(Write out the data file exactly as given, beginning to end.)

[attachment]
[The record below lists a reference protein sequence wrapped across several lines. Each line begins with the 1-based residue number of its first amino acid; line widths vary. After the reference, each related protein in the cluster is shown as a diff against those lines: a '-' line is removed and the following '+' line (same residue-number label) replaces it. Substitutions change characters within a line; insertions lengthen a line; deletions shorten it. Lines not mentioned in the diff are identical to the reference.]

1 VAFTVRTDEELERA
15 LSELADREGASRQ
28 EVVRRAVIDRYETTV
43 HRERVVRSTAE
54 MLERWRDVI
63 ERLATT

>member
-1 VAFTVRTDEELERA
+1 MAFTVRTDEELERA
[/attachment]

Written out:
[The record below lists a reference protein sequence wrapped across several lines. Each line begins with the 1-based residue number of its first amino acid; line widths vary. After the reference, each related protein in the cluster is shown as a diff against those lines: a '-' line is removed and the following '+' line (same residue-number label) replaces it. Substitutions change characters within a line; insertions lengthen a line; deletions shorten it. Lines not mentioned in the diff are identical to the reference.]

1 VAFTVRTDEELERA
15 LSELADREGASRQ
28 EVVRRAVIDRYETTV
43 HRERVVRSTAE
54 MLERWRDVI
63 ERLATT

>member
-1 VAFTVRTDEELERA
+1 MAFTVRTDEELERA